In light of the news of the pandemic, our clinic is currently closed. We have spent the past few weeks preparing for this and thinking about how we can best support our clients and staff in these challenging times, and have decided to run all of our groups and one to one sessions remotely. We didn’t know if or how that was going to work, but each and every one of our clients are just being the bravest, most courageous, most amazing versions of themselves right now. Our clinical team and the entire community at the clinic have been incredible, so we wanted to start by saying thank you so much to them.
We are still available on email: email@example.com and over on Instagram and Twitter, and we will be continuing to bring you regular content here on our blog too. Whether you’re already on your recovery journey or are ready to start yours, we’ll be here for you.
We’re all in this together.
You are going to get through this, just like you’ve got through everything else.
Coronavirus IS a legitimate fear. Lots of things are legitimate fears but what anxiety does is it holds us hostage and creates catastrophic thinking in our minds that is super unhelpful to us. Nobody is going through life saying that nothing difficult or challenging ever happens to any of us – it does – but it’s how we respond to those challenges that is key for all of us and how we choose to focus and channel our energy throughout these challenging experiences.
I wanted to use this post to reach out to you – the extended members of our community who may be suffering with mental health issues right now – and remind you of what you’ve survived in life so far. You are incredibly strong. It’s easy when we feel afraid and there is so much uncertainty, to lose sight of who we really are so this is just to encourage you to remember all you’ve achieved and how wonderful you are. When we go through these difficult experiences we can take that opportunity to turn inward and discover things about ourselves that we had perhaps forgotten or didn’t realise we were capable of.
I am currently in self isolation as a member of my immediate family has been exposed to the virus so if that’s you and you’re feeling scared, just know that you’re not alone and that somebody out there understands a little bit what you might be going through. I’m at home with my husband and both of my children, one of whom has got symptoms, and I could be worrying a lot about that. I’m not sure what’s going to happen or how long all this is going to last, but I do know that I don’t remember the last time I was at home during the day on a Wednesday with all of them, so I’ve taken the opportunity today to try and spend time with them, to nurture them and spend time doing things for them and for me that perhaps ordinarily I wouldn’t get to do.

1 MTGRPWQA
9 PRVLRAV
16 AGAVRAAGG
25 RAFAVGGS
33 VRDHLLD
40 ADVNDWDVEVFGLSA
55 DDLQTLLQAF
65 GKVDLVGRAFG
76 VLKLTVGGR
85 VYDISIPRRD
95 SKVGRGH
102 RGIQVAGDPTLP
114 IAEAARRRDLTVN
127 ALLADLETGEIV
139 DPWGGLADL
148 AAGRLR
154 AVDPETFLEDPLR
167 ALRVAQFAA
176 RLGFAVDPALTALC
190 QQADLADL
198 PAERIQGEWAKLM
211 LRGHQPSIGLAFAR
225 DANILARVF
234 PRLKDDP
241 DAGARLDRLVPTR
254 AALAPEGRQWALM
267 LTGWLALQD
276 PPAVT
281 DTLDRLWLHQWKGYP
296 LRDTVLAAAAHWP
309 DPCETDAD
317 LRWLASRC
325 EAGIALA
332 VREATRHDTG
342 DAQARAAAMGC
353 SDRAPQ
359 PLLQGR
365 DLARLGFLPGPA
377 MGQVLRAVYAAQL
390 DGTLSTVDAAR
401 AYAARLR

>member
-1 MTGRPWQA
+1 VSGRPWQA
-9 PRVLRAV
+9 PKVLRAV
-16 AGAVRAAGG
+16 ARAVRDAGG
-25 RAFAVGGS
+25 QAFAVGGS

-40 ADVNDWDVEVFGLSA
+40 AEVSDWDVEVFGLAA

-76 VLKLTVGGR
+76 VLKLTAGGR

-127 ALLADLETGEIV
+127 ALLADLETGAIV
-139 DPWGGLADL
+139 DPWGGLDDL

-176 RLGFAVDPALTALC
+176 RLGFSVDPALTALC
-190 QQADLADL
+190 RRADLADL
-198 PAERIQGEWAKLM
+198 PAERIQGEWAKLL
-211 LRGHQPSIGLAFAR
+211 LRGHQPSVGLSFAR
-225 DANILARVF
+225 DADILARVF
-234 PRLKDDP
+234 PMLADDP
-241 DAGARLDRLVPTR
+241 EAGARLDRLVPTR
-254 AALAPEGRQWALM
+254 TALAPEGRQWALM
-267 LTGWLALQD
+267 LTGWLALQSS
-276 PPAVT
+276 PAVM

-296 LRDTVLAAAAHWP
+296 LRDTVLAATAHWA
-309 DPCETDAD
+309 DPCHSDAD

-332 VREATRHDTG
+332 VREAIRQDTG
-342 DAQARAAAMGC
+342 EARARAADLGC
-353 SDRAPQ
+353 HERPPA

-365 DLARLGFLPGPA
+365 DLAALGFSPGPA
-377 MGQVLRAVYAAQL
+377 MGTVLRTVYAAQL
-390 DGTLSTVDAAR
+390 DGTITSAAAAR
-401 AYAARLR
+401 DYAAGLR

When we’re worried about anything, we spend a lot of our time ruminating and focusing all of our attention on what it is that we’re scared of. When we do that our fears and worries grow and they become completely overwhelming, as does our anxiety. We should and can actually use this as an opportunity to reconnect with our inner selves and nurture ourselves, to remind us of what it is we might be grateful for. In doing so, it helps us to shift our focus away from what it is we don’t want onto what we do and what feels good. That immediately starts to make us feel a little bit better.
Reaching out to other people that you know might be feeling lonely or you know might be really struggling or feeling in need, can also be extremely self-healing. The biggest healing I did was through helping other people. In being present for them, knowing that I had to show up and be there for others, really helped me to prioritise my own self-care which could sound counterintuitive but really it isn’t. We grow and heal so much through giving love to others.
“I’m terrified of being in self-isolation and gaining weight”
When is your eating disorder never not scared of gaining weight? Your eating disorder will look at every opportunity and every change to get you to worry about weight gain. The current situation provides the perfect, seemingly legitimate reason to worry and feel scared.
What you need to remember is that it’s your eating disorder trying to manipulate a scenario in order to control you and your behaviours. Keep up your mindfulness, keep on noticing when that ill voice is really strong and turn your attention toward being compassionate and asking for help.
Some of our clients have been thrown by the fact that we have been offering remote support because it’s difficult – it’s difficult looking at yourself, it’s difficult knowing that you are being seen by others – but what is important to remember is that your eating disorder loves and perpetuates that fear, keeping us trapped in a place of isolation. It’s through connection with others that we gain strength and it’s through feeling the love and care of others that we start to heal ourselves.
Three pieces of advice for you to take away:
1. If you are somewhere finding it difficult to reach out and accept support from others, then try to be a little bit brave. Try and focus on the feeling of connecting with another person and allowing people to help you if you have that resource available.
2. If you’re wondering how you can feel a little bit better then reach out to somebody else in need and see if that provides the shift you are looking for.
3. If you’re alone or even if you’re not but are around people who perhaps are difficult, challenging or triggering for you, try and turn your attention to what feels good and what feels nurturing because in that we can find an awful lot of comfort. That might mean staying away from the news and social media, or making sure what you are consuming is coming from trustworthy sources like the World Health Organisation, NHS and government.
Stay safe and be kind.
Sending you love,